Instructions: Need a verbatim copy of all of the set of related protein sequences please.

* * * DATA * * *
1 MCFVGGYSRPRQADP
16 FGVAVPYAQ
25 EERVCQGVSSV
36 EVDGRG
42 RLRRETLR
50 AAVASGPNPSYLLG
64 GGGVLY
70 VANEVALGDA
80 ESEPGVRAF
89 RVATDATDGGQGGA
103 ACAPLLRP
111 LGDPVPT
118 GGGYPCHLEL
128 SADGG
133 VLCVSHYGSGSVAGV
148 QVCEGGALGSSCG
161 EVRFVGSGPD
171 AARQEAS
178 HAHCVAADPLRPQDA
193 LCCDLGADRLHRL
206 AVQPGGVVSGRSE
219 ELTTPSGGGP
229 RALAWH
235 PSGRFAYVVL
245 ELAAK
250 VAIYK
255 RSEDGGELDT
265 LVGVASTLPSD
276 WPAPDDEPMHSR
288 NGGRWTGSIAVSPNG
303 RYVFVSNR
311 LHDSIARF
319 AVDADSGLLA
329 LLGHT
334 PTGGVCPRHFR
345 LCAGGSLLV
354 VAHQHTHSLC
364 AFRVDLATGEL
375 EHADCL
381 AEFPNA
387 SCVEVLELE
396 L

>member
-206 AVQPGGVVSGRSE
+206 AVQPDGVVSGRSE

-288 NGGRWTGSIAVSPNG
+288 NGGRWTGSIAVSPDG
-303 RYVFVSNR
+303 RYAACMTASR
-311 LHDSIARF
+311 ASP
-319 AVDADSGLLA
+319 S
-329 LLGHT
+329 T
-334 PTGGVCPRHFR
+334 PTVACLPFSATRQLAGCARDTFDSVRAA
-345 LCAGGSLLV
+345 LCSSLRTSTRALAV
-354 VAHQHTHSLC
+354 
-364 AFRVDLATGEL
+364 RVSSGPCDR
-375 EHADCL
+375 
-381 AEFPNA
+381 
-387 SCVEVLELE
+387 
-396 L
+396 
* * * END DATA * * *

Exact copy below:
1 MCFVGGYSRPRQADP
16 FGVAVPYAQ
25 EERVCQGVSSV
36 EVDGRG
42 RLRRETLR
50 AAVASGPNPSYLLG
64 GGGVLY
70 VANEVALGDA
80 ESEPGVRAF
89 RVATDATDGGQGGA
103 ACAPLLRP
111 LGDPVPT
118 GGGYPCHLEL
128 SADGG
133 VLCVSHYGSGSVAGV
148 QVCEGGALGSSCG
161 EVRFVGSGPD
171 AARQEAS
178 HAHCVAADPLRPQDA
193 LCCDLGADRLHRL
206 AVQPGGVVSGRSE
219 ELTTPSGGGP
229 RALAWH
235 PSGRFAYVVL
245 ELAAK
250 VAIYK
255 RSEDGGELDT
265 LVGVASTLPSD
276 WPAPDDEPMHSR
288 NGGRWTGSIAVSPNG
303 RYVFVSNR
311 LHDSIARF
319 AVDADSGLLA
329 LLGHT
334 PTGGVCPRHFR
345 LCAGGSLLV
354 VAHQHTHSLC
364 AFRVDLATGEL
375 EHADCL
381 AEFPNA
387 SCVEVLELE
396 L

>member
-206 AVQPGGVVSGRSE
+206 AVQPDGVVSGRSE

-288 NGGRWTGSIAVSPNG
+288 NGGRWTGSIAVSPDG
-303 RYVFVSNR
+303 RYAACMTASR
-311 LHDSIARF
+311 ASP
-319 AVDADSGLLA
+319 S
-329 LLGHT
+329 T
-334 PTGGVCPRHFR
+334 PTVACLPFSATRQLAGCARDTFDSVRAA
-345 LCAGGSLLV
+345 LCSSLRTSTRALAV
-354 VAHQHTHSLC
+354 
-364 AFRVDLATGEL
+364 RVSSGPCDR
-375 EHADCL
+375 
-381 AEFPNA
+381 
-387 SCVEVLELE
+387 
-396 L
+396 